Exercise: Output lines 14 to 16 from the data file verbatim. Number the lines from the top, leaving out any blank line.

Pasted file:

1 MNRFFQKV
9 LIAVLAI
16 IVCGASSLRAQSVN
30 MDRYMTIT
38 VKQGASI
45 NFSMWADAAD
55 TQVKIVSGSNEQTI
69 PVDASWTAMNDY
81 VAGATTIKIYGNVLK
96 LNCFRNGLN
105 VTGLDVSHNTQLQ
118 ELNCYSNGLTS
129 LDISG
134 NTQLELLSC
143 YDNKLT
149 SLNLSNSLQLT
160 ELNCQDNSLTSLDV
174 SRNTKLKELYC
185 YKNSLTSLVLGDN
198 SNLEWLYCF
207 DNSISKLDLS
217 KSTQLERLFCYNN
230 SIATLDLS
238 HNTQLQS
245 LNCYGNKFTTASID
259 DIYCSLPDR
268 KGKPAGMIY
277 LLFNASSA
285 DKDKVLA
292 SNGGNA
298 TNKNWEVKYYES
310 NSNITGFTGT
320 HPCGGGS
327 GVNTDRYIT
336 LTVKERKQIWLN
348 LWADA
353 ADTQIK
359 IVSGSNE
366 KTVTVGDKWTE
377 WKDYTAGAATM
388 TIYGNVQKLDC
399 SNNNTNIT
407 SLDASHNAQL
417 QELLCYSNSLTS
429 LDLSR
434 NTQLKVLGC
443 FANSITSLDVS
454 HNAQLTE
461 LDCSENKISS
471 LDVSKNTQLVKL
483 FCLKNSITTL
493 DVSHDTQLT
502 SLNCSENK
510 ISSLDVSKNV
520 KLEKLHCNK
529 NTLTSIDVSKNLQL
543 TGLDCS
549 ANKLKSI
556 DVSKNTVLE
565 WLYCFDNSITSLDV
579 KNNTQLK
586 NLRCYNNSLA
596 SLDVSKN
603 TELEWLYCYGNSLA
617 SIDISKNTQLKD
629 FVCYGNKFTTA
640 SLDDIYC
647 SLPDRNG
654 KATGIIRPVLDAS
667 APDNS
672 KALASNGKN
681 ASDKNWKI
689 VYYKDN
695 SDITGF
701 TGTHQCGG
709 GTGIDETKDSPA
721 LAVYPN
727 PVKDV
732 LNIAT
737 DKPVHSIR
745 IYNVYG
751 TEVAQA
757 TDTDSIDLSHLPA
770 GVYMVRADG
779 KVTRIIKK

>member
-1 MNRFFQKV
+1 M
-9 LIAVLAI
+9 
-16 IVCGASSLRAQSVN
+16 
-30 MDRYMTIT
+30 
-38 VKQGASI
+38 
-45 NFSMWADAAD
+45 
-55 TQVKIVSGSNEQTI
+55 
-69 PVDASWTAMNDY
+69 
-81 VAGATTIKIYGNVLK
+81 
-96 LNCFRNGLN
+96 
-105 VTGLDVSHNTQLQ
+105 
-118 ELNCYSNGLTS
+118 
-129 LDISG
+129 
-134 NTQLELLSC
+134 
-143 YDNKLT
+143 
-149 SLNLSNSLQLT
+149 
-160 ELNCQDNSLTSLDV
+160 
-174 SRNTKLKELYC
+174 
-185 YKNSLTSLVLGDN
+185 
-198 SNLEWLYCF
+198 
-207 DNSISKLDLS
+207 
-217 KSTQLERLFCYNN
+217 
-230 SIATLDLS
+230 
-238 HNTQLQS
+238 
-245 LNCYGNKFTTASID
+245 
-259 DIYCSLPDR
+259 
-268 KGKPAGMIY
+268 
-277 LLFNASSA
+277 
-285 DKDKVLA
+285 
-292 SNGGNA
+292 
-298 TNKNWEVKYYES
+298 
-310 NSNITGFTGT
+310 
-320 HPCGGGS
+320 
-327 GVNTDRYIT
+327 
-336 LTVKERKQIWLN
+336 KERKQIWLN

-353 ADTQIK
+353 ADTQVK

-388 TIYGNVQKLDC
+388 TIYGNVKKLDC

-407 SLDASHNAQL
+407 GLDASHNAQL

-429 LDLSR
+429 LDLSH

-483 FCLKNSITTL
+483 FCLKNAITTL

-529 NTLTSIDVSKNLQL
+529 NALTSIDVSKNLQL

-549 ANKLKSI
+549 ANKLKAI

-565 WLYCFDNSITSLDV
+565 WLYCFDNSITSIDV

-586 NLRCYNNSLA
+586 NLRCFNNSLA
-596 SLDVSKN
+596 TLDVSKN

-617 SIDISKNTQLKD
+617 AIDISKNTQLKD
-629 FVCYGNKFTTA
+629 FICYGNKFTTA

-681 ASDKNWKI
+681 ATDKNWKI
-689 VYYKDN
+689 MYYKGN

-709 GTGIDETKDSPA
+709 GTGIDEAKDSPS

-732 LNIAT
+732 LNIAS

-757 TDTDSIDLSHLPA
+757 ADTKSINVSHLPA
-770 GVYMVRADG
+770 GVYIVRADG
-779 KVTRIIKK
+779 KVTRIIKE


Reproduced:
134 NTQLELLSC
143 YDNKLT
149 SLNLSNSLQLT